I miss journeys. Train journeys especially. I miss gathering my thoughts by staring out a window of a moving train. I miss watching the landscape change with the miles being covered. I miss patchworking ideas together by moving my gaze around the carriage and wondering who they all are, where they’re all going, who it is they miss, what life did and didn’t give them.
I was once travelling on the East Coast Mainline train late at night, I was going between York and Durham, and opposite me, her head slumped on a window dripping with condensation, was a young girl weeping. She didn’t make any noise and she didn’t move. Perhaps she thought she and the window would become one, indeed they almost did as at night-time all you can see out of the window is your own reflection and the reflection of those with whom you are travelling. I had a book, so I pretended to be reading it rather than to stare at her. There was, however, something compellingly beautiful about her quiet sorrow. It was contained and whole, as though she understood it and was not afraid of it. At one stage I passed a paper handkerchief across the table. She accepted it without looking at me and she wiped her face and kept crying; her pale, flawless face seeping sadness. One’s eye, I think, is trained to pass by sadness, to seek joy as a replacement. Or else, if the eye does happen to rest on a moment of sadness, its default is to fix it: how can I help? I think about that girl on the train from York to Durham now and then, and wonder should I have done more than to pass her a tissue. But I would do the same now, because I know that if someone is so forlorn that their woe leaks out in public, then all they need is to be taken quiet notice of. I see you. I am sorry. I can’t fix you. These tears might fix you. Eventually.
I miss people: those I know, as well as the anonymous girl on the train. I miss the dentist. I hate the dentist, yet I miss the dentist because I miss what I cannot have. I miss the wall of heat that hits me when I walk into a pub on a winter’s night and I miss the smell of beer and damp coats draped over the back of chairs and looking around for the face of whoever I’m meeting. I miss the anticipation. I miss the woman in the library who, in the summer, brings a brown paper bag full of cherries and slowly eats her way through them, spitting the pips back into the bag until all she is left with is a stained, disintegrating paper bag.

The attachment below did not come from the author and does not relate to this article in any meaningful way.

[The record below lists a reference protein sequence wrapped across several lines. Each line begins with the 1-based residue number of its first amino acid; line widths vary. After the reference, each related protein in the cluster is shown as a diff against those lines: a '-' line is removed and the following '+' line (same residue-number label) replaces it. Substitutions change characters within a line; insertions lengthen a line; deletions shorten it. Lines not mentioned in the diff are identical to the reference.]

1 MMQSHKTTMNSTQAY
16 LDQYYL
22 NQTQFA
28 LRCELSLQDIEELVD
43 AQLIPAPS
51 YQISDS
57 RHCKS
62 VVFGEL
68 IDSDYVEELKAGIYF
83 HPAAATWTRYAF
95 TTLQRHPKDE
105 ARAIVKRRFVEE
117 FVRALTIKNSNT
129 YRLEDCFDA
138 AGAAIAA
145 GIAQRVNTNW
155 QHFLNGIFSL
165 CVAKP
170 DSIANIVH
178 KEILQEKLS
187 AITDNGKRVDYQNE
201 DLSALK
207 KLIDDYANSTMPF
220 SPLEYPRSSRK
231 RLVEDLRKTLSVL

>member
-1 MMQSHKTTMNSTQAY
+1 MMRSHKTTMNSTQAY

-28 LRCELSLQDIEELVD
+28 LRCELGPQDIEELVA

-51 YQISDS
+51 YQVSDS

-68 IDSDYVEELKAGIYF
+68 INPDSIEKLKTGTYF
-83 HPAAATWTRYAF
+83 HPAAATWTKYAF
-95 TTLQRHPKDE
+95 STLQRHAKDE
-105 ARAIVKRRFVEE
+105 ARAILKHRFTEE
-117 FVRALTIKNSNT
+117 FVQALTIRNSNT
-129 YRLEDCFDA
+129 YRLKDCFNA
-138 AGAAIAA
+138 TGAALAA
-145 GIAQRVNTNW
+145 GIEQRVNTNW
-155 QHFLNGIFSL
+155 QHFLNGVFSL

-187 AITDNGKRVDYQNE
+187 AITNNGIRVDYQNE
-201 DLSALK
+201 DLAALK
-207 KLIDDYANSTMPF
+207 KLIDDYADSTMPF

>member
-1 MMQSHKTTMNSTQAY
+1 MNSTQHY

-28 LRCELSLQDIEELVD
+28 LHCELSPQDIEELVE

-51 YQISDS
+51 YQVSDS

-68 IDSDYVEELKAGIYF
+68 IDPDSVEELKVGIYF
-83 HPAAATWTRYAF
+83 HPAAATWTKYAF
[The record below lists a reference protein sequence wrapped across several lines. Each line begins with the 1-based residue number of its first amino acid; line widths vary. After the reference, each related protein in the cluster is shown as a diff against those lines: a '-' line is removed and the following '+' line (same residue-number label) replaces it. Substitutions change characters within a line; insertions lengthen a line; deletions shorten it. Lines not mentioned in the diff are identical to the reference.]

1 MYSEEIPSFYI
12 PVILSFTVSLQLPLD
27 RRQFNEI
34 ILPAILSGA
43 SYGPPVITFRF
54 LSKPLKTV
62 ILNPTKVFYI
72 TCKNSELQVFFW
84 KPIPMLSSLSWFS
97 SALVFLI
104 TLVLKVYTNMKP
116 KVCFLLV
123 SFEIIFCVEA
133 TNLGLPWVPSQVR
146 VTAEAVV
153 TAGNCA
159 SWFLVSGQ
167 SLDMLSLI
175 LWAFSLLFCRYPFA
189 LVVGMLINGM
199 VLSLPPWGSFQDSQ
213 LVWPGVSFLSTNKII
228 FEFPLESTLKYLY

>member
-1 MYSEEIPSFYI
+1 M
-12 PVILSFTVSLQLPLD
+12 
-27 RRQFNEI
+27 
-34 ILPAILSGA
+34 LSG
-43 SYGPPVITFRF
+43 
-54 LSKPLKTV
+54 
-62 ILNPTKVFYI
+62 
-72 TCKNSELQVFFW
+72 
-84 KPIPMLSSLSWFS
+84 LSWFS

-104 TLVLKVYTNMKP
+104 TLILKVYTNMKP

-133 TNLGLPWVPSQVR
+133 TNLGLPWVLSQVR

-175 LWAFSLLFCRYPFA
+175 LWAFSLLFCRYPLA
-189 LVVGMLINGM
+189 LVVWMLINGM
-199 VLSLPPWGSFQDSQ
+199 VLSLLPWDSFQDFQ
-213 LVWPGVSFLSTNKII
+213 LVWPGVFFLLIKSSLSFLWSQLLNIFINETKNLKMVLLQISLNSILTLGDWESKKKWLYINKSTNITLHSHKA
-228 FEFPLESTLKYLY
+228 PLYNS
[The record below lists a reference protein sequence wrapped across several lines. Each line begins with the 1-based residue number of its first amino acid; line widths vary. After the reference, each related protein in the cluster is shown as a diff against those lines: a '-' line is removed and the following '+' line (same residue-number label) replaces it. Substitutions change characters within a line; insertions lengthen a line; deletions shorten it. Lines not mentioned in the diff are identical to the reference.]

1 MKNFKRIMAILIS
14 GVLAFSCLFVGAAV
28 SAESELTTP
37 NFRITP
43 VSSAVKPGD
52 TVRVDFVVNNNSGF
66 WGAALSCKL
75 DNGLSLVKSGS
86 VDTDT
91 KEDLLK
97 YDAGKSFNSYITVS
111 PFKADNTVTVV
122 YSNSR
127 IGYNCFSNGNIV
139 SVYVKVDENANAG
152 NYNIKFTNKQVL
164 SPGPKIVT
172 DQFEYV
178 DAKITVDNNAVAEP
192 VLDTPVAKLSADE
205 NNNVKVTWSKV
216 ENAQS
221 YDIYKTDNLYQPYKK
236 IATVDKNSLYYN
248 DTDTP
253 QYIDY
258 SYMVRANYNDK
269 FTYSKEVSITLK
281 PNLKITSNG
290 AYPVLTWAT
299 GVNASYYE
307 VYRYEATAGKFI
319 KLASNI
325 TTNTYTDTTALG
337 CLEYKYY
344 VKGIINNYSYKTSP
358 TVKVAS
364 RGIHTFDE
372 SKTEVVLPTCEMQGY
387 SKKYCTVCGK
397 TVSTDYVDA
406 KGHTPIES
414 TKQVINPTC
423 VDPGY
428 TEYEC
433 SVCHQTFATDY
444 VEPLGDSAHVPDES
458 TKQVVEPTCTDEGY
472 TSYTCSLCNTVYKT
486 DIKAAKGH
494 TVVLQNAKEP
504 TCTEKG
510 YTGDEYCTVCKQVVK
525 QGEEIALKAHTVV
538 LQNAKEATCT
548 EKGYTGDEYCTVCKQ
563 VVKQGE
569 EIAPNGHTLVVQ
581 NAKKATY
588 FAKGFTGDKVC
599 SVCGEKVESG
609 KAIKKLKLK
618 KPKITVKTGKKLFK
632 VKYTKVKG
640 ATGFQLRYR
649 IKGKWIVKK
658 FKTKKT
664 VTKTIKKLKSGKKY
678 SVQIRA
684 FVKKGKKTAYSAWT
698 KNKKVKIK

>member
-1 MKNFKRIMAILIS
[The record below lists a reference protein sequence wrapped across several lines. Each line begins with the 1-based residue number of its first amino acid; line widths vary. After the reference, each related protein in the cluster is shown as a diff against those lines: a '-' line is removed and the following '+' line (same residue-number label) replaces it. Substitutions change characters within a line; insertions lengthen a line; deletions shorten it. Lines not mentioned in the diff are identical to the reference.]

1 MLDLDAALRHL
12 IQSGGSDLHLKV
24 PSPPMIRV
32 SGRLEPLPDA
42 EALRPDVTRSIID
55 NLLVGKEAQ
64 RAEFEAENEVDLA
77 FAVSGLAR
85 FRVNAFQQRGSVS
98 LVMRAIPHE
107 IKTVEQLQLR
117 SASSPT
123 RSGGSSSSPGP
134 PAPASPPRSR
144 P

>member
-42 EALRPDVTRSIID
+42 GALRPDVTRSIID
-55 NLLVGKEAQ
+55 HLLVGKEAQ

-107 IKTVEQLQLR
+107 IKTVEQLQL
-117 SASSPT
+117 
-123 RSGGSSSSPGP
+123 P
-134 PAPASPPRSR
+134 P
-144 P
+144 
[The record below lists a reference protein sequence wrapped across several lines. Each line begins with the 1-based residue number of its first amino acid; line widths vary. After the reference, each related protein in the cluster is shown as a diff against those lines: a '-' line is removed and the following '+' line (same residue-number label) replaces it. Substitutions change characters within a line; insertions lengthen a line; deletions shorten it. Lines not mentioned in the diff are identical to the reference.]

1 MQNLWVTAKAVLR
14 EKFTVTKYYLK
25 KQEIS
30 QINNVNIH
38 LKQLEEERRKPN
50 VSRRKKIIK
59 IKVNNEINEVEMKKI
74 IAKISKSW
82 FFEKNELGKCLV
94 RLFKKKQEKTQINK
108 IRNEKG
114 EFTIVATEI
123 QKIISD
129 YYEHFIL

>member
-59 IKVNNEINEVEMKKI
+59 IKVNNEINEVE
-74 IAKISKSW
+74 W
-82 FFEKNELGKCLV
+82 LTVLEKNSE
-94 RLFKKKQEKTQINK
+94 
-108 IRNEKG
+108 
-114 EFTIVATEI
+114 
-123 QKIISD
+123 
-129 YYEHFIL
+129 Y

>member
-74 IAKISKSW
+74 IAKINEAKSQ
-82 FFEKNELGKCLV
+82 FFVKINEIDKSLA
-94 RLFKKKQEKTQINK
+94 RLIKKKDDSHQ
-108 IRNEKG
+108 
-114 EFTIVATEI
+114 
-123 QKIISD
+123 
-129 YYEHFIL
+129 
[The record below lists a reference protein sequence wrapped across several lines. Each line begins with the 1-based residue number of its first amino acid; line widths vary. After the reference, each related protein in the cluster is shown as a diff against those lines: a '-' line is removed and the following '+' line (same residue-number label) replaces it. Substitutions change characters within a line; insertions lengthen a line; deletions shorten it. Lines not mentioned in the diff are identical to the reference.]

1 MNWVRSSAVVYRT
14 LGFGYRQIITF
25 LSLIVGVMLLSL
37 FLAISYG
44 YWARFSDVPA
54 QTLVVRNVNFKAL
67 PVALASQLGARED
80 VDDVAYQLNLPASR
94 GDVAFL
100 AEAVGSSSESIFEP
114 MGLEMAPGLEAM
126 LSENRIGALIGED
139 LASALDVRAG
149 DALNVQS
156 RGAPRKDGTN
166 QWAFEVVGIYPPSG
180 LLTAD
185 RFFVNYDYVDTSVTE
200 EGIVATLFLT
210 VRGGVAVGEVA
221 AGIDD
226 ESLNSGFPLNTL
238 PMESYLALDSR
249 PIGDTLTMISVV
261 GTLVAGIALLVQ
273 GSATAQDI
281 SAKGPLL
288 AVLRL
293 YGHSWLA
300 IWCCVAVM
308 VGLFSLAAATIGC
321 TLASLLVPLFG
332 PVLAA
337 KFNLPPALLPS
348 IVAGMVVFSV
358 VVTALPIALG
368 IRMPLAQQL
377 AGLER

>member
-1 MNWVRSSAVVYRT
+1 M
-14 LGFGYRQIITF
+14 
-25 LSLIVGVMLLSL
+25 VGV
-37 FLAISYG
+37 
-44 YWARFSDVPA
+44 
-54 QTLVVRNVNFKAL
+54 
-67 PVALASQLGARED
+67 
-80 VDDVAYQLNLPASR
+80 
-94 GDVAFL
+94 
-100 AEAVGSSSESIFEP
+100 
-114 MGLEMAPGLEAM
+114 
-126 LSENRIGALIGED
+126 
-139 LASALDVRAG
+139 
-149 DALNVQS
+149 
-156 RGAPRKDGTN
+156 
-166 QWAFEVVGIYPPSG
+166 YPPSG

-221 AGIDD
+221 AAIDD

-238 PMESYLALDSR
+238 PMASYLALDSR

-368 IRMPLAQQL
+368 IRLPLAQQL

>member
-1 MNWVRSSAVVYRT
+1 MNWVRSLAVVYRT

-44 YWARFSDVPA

I miss swimming: arms slicing through the water, goggles slowly steaming up, wondering how many more lengths I can do before I need to stop and clear them. I miss the chat in the sauna, the unrestrained political talk that I will never get used to – nailing your colours to the mast like that in public is not how it happened where I grew up, especially not in a sauna!
I miss being in an audience, squeezed elbow to elbow with a stranger next to me. I miss the shared howls and whoops and gasps and tears at song and dance and oration. I miss being in a busy café and someone asking me, ‘do you mind if I share you table?’
I miss my Monday night book group, the snacks spread out in the middle of the table, the sound of the wine being poured, the gentle disagreements over the nature of characters, the inordinate time taken to choose the next text, the bidding goodnight, the setting of the latch, the realisation that what we think about a book says so much about ourselves than it does about the book.
I miss the past, but that is not allowed. If I opened up that door the missing would never end. I only allow myself to miss what is temporarily halted, the things that will come around again in the future. I can’t miss what has gone forever; to do that is to pin your hopes on a cloud on a windy day. I have a feeling that’s what the girl in the train was crying about. I have a feeling she was missing something that she knew was gone forever. Maybe someone. I was never going to fix her. God knows, it’s hard enough fixing oneself.
I miss sand.